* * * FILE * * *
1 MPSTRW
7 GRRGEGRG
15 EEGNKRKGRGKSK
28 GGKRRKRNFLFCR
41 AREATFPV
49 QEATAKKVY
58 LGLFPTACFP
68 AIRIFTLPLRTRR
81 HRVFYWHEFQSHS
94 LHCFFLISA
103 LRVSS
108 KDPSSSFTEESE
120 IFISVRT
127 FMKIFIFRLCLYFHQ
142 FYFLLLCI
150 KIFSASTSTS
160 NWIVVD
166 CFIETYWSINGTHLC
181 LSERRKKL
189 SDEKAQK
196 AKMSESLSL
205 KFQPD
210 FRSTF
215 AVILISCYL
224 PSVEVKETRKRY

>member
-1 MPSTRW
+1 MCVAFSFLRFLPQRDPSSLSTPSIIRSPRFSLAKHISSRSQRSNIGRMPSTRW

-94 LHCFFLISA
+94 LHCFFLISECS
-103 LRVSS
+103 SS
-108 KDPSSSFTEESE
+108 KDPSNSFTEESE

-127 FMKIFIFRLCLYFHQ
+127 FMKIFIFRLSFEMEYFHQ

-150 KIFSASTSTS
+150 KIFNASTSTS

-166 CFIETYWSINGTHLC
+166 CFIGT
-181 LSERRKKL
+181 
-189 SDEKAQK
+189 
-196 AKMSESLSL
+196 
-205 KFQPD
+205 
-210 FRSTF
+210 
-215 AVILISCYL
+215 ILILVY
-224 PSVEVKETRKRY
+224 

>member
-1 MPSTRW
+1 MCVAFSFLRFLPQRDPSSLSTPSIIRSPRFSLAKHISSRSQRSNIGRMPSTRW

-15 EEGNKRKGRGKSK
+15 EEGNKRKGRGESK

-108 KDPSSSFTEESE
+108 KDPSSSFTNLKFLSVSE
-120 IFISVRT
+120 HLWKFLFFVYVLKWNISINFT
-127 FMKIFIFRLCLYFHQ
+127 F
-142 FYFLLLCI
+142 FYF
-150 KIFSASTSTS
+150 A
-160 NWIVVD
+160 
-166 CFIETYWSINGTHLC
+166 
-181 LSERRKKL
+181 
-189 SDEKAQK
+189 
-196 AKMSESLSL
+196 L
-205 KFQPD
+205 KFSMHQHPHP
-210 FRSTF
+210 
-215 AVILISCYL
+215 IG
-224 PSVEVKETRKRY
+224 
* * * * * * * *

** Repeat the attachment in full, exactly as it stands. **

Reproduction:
1 MPSTRW
7 GRRGEGRG
15 EEGNKRKGRGKSK
28 GGKRRKRNFLFCR
41 AREATFPV
49 QEATAKKVY
58 LGLFPTACFP
68 AIRIFTLPLRTRR
81 HRVFYWHEFQSHS
94 LHCFFLISA
103 LRVSS
108 KDPSSSFTEESE
120 IFISVRT
127 FMKIFIFRLCLYFHQ
142 FYFLLLCI
150 KIFSASTSTS
160 NWIVVD
166 CFIETYWSINGTHLC
181 LSERRKKL
189 SDEKAQK
196 AKMSESLSL
205 KFQPD
210 FRSTF
215 AVILISCYL
224 PSVEVKETRKRY

>member
-1 MPSTRW
+1 MCVAFSFLRFLPQRDPSSLSTPSIIRSPRFSLAKHISSRSQRSNIGRMPSTRW

-94 LHCFFLISA
+94 LHCFFLISECS
-103 LRVSS
+103 SS
-108 KDPSSSFTEESE
+108 KDPSNSFTEESE

-127 FMKIFIFRLCLYFHQ
+127 FMKIFIFRLSFEMEYFHQ

-150 KIFSASTSTS
+150 KIFNASTSTS

-166 CFIETYWSINGTHLC
+166 CFIGT
-181 LSERRKKL
+181 
-189 SDEKAQK
+189 
-196 AKMSESLSL
+196 
-205 KFQPD
+205 
-210 FRSTF
+210 
-215 AVILISCYL
+215 ILILVY
-224 PSVEVKETRKRY
+224 

>member
-1 MPSTRW
+1 MCVAFSFLRFLPQRDPSSLSTPSIIRSPRFSLAKHISSRSQRSNIGRMPSTRW

-15 EEGNKRKGRGKSK
+15 EEGNKRKGRGESK

-108 KDPSSSFTEESE
+108 KDPSSSFTNLKFLSVSE
-120 IFISVRT
+120 HLWKFLFFVYVLKWNISINFT
-127 FMKIFIFRLCLYFHQ
+127 F
-142 FYFLLLCI
+142 FYF
-150 KIFSASTSTS
+150 A
-160 NWIVVD
+160 
-166 CFIETYWSINGTHLC
+166 
-181 LSERRKKL
+181 
-189 SDEKAQK
+189 
-196 AKMSESLSL
+196 L
-205 KFQPD
+205 KFSMHQHPHP
-210 FRSTF
+210 
-215 AVILISCYL
+215 IG
-224 PSVEVKETRKRY
+224 